A Cry For Justice

Awakening the Evangelical Church to Domestic Violence and Abuse in its Midst

Dealing with domestic abuse (advice for pastors, Part 1, by Ps Jeff Crippen)

UPDATE Sept 2021: I have come to believe that Jeff Crippen does not practise what he preaches. He vilely persecuted an abuse victim and spiritually abused many other people in the Tillamook congregation. Go here to read the evidence. Jeff has not gone to the people that he spiritually and emotionally abused. He has not apologised to them, let alone asked for their forgiveness.


The abusive mentality is that of a profound sense of entitlement to power and control over others, and of a conscienceless justification for utilizing tactics to gain and maintain that power and control.  Pastors, in the course of their ministries, will certainly come up against such abusers because a common, if not innate, quality of abuse is that of deception, facade, and camouflage — the wolf in sheep’s clothing if you will.  And that means abusers will take on the guise of being a Christian, very frequently of being an eminent Christian in a local church.  He may be a pastor or elder himself.  How can pastors effectively deal with these “hidden reefs” who creep in among us in the church?

Jude 1:12  These are hidden reefs at your love feasts, as they feast with you without fear, shepherds feeding themselves; waterless clouds, swept along by winds; fruitless trees in late autumn, twice dead, uprooted;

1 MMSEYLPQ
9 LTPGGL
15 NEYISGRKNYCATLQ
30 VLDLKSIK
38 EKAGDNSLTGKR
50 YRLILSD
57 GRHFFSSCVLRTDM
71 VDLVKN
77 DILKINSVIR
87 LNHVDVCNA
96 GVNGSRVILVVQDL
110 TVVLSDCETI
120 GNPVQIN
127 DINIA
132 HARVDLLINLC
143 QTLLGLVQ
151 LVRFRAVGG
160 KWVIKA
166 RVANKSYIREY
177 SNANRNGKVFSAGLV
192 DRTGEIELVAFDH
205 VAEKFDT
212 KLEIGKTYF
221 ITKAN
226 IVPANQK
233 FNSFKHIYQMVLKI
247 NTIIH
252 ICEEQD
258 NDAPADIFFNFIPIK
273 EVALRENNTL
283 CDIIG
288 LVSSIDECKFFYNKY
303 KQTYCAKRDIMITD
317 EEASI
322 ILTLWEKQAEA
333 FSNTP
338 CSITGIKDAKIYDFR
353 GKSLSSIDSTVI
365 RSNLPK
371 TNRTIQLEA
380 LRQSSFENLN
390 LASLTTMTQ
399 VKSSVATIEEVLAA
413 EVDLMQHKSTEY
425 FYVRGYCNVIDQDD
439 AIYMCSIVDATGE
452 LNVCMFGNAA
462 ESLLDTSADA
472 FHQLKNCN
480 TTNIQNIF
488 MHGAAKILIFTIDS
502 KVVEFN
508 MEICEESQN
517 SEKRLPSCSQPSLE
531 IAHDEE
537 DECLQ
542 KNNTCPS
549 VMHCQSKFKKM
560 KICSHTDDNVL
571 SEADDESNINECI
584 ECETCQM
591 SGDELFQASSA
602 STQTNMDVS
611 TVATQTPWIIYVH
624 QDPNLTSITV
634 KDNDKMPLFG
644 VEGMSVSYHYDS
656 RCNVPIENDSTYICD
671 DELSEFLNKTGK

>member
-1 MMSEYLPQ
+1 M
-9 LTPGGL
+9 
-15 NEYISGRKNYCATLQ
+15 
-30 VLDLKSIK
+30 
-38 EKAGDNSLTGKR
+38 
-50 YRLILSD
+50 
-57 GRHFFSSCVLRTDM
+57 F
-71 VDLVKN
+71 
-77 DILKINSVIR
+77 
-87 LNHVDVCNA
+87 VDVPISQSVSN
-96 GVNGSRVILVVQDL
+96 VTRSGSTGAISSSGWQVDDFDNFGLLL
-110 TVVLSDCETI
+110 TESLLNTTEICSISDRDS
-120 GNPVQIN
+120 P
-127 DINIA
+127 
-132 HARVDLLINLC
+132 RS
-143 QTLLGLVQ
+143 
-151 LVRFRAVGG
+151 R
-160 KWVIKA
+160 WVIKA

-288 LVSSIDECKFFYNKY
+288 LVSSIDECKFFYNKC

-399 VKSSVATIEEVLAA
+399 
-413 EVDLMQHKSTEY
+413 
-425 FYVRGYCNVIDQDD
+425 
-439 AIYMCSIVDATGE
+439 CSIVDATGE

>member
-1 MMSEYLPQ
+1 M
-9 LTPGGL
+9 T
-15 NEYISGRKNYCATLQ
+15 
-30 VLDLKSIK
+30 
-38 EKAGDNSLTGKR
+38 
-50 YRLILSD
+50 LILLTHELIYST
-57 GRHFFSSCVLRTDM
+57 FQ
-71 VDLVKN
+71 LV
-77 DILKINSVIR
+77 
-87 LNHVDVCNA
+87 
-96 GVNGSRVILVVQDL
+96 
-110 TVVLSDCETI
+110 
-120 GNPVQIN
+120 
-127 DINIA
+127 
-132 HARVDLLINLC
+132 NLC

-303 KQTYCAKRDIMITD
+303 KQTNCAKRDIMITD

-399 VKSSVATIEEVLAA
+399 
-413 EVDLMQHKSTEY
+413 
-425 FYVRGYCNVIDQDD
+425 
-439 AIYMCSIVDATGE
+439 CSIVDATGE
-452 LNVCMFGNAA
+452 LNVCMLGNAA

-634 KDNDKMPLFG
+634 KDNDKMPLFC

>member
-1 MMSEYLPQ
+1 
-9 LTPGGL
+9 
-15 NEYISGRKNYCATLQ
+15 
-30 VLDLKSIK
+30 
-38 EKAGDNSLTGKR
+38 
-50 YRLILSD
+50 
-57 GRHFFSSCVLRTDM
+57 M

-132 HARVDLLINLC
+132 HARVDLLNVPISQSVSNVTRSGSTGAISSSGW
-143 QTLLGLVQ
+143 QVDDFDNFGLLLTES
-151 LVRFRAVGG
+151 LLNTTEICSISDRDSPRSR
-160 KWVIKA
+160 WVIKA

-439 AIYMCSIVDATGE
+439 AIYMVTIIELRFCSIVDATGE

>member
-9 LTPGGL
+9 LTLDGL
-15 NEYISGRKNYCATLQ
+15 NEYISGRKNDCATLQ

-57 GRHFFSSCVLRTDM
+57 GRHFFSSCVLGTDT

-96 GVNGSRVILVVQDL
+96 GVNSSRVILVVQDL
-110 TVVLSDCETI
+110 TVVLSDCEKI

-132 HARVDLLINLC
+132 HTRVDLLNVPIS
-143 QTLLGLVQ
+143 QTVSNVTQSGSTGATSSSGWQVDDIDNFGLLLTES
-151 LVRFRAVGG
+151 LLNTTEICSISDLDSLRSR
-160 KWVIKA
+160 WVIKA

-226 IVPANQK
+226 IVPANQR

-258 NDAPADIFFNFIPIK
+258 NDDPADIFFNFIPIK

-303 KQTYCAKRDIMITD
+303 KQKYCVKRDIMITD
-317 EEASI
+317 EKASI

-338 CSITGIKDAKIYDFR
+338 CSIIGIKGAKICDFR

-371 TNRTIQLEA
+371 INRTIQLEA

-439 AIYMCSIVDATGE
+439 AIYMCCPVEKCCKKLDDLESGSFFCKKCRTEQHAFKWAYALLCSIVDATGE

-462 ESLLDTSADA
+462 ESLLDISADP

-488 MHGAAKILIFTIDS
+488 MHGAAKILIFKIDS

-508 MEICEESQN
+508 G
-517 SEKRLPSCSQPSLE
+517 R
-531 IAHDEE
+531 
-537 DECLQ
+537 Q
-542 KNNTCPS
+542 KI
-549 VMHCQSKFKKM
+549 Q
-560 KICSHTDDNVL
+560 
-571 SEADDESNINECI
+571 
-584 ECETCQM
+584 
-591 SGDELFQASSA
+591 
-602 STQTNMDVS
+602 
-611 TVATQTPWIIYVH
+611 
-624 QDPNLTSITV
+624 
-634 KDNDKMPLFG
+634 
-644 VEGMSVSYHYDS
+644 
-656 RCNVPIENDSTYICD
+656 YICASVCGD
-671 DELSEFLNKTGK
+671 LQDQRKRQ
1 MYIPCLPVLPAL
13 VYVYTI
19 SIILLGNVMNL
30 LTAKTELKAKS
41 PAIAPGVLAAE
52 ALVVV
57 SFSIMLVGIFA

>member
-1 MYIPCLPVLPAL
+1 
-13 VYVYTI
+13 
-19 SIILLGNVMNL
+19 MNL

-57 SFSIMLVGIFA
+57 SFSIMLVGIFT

First, and without doubt most importantly, pastors must take steps to correct their ignorance concerning the nature, mentality, tactics, and characteristics of this category of evil.  The persistent, nagging deficit that is plaguing our churches is the pervasive lack of understanding of abuse.  Great harm and injustice are being effected upon victims of abuse at the hands of the very church families that should be the chief protector of the widow, the orphan, and the weak.  Abusers are masters at using all kinds of deceptive means to gain allies to their side in their oppression of the victim and we have many documented case histories to support this conclusion.  Pastors become the ally of evil, all the while thinking they are standing for righteousness.  Abusers are embraced as brethren in Christ while their victims are falsely accused and rejected.  No true shepherd of Christ’s flock wants such travesty to continue.  He will be willing to take steps to familiarize himself with the psychology and methods of abuse.  As a start, and a very good one at that, we highly recommend the following resources:

  1. Why Does He Do That? [*Affiiate link] by Lundy Bancroft.  This is the classic primer on abuse and it will take the reader very far in understanding how abusers think, what they are motivated by, the tactics they use, and the effects their wickedness has on victims.  Pastors will also, incidentally, come to realize in their reading that abusers often practice their tactics within the church in a quest for power and control there.
  2. Not Under Bondage [*Affiliate link] by Barbara Roberts.  This book will give a basic introduction to the nature of abuse, but then moves on to educate the reader in regard to numbers of common distortions of Scripture that typically increase the abuse victim’s suffering.  Roberts shows that divorce is indeed permissible in cases of abuse.
  3. My book,  A Cry for Justice [*Affiliate link]  specifically examines abuse in the setting of the church, giving the reader insights into how abusers work their dark trade in the body of Christ.